Facebook tweaks login for outside sites
TRYING to become even bigger, and make more money, Facebook will allow users to reveal a little less.
The social network announced on Wednesday that when its 1.3 billion users log onto other websites or mobile apps through their Facebook identities, they would be able to limit what they revealed to the site or app to just their e-mail addresses and public profile information like name and gender.
Before, depending on the app or site, the simple act of using the Facebook login exposed much of their Facebook information to the app or site.
The social network also announced that it was testing a feature to allow people to use their Facebook identities to log onto other sites or apps through a button marked "Log in anonymously".
Users who chose the button would not be anonymous to Facebook, which would continue to collect information about what apps its users were active on. But no personal information would be revealed to the outside service.
Both these moves were in response to long-time complaints raised by many users who objected to requests for personal data, and who objected to being asked to log in through Facebook.
Even Facebook co-founder and chief executive Mark Zuckerberg seemed to share these concerns.
"I install a lot of apps," Mr Zuckerberg said in an interview at a company conference for application developers on Wednesday in San Francisco.
"If it looks like it's kind of sketchy, no, I don't want to give it access to my messages and every part of Facebook. I think that's something a lot of people can empathise with, and we just want to give them the tools to help mediate that."
While the changed rules involving Facebook logins are likely to be popular with Facebook users, app developers would lose access to valuable information about their customers.
But Facebook is offering them other inducements to work with the social network.
The company formally announced a new mobile advertisement network that can tap Facebook's knowledge of its users to place targeted ads inside other companies' apps, with Facebook and the app-maker sharing the revenue.
Facebook has been testing this network on a small scale for several months.
Google and Twitter offer app developers access to similar ad networks.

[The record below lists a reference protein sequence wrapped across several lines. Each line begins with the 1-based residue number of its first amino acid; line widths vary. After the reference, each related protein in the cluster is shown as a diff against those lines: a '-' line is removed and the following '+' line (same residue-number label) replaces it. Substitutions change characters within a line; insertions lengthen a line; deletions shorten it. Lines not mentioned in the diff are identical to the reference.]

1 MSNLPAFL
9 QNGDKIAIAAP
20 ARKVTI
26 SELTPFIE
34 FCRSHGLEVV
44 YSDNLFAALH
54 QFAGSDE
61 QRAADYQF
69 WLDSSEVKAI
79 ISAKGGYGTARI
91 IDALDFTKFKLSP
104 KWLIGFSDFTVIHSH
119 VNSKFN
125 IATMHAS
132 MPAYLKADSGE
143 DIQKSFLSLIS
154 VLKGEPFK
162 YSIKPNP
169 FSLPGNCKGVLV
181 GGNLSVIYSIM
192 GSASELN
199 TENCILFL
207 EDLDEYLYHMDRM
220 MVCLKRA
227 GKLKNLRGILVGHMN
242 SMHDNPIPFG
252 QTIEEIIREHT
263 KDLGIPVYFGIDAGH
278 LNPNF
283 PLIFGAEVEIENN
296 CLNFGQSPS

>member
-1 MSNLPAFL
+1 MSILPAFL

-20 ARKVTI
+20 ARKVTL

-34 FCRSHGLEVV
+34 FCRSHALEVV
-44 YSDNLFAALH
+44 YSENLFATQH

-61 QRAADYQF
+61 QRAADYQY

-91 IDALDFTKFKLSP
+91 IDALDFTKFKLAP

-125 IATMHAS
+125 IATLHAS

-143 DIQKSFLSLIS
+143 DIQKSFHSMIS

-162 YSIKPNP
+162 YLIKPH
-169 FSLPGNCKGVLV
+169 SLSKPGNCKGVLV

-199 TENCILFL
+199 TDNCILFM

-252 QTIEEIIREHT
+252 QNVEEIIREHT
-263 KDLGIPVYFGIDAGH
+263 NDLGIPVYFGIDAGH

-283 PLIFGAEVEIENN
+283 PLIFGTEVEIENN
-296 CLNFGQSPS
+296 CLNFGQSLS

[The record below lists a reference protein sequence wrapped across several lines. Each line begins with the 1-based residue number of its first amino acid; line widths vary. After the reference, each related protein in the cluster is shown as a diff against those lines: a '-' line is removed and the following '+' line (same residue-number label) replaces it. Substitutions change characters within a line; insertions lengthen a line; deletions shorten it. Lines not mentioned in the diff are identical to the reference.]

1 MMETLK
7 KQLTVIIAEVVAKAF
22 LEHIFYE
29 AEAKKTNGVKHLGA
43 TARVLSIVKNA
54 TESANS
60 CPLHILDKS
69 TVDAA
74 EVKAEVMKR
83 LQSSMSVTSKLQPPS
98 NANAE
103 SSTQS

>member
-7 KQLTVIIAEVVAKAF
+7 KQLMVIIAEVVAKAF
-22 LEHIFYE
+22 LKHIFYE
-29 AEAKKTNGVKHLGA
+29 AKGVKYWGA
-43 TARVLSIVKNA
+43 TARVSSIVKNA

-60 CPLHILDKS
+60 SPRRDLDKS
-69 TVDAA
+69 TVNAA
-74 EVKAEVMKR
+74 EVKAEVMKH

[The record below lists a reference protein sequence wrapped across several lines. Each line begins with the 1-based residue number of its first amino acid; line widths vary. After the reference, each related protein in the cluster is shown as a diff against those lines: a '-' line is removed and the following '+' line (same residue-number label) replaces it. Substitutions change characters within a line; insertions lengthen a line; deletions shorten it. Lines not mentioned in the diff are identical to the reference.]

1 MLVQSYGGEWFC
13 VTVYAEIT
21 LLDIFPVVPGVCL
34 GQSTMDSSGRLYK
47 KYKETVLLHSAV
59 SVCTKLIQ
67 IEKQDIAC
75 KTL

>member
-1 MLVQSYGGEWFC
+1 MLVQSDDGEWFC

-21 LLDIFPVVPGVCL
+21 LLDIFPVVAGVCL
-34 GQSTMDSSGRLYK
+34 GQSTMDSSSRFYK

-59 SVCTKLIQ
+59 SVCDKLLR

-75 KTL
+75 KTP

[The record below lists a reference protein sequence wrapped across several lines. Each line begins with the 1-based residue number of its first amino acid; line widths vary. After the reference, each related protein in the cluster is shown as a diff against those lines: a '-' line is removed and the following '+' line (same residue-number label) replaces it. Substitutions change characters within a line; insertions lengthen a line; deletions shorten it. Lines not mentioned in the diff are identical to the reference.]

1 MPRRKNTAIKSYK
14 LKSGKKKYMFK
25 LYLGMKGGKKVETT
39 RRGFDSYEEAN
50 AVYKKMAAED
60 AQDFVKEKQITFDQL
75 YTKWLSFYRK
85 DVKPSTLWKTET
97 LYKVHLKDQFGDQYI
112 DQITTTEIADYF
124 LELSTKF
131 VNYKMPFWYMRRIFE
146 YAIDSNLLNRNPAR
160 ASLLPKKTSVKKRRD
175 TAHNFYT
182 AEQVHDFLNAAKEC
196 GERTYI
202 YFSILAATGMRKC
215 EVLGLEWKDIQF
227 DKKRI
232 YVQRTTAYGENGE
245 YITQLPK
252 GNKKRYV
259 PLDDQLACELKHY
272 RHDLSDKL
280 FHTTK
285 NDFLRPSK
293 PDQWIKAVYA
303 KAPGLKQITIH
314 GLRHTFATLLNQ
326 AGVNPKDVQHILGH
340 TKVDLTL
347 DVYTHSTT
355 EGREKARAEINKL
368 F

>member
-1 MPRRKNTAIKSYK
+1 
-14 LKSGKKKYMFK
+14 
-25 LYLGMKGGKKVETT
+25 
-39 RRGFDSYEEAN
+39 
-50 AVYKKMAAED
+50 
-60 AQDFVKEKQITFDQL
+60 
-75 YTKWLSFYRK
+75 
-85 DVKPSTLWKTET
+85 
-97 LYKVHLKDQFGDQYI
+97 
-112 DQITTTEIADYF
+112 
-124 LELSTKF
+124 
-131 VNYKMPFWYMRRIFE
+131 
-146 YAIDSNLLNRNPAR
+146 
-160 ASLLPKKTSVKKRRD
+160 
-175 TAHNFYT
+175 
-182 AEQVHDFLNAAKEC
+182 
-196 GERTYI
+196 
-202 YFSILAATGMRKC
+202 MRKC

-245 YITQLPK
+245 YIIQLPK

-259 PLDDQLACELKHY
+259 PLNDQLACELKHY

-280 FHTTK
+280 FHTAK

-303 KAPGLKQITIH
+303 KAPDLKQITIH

Mr Zuckerberg said Facebook's "Log In anonymously" button would also persuade more people to try new apps.
"As many as two-thirds of people who download an app don't ever create an account," he said.
Mr Zuckerberg's long-term goal is to make Facebook a platform on which many other apps run, with Facebook accounts used as a universal identity card to log in everywhere.
Widespread use of Facebook identities would give the social network valuable data to help sell more ads, its principal source of income; keep users attached to the service; and increase the company's influence in the tech world.
"The more that people can move through these experiences, the more likely it is that they will want to share content or will want to do something that ends up creating revenue," Mr Zuckerberg said.
To persuade outside developers to offer Facebook logins on their sites and apps, Facebook had agreed in the past to share information about its users, from birth dates and likes to lists of their friends and even photos.
That had led to abuses, with games like FarmVille at one point badgering all of a player's friends to sign up to try to increase usage.
But the policy had also helped Facebook corral about half the market for so-called social logins - although Google is a fast-rising challenger, and LinkedIn and Twitter are popular logins for certain applications.
The company said that about 10 billion social logins were made last year using Facebook identities.
Industry analysts said social logins were becoming more popular in part because mobile phone users found it easier to click one button to log in with a social network instead of typing out new account information for every app.
However, Facebook's user surveys and outside research have found that many consumers were not happy with this system.
Patrick Salyer, the chief executive of Gigya - which helps about 700 companies manage social logins - said a survey last year by his company had found that nearly half the people it polled had not used social logins.
"The No. 1 thing that they were afraid of was their data was being sold," he said.
"Another concern was that their news feed would be spammed without permission or their friends would be spammed without permission."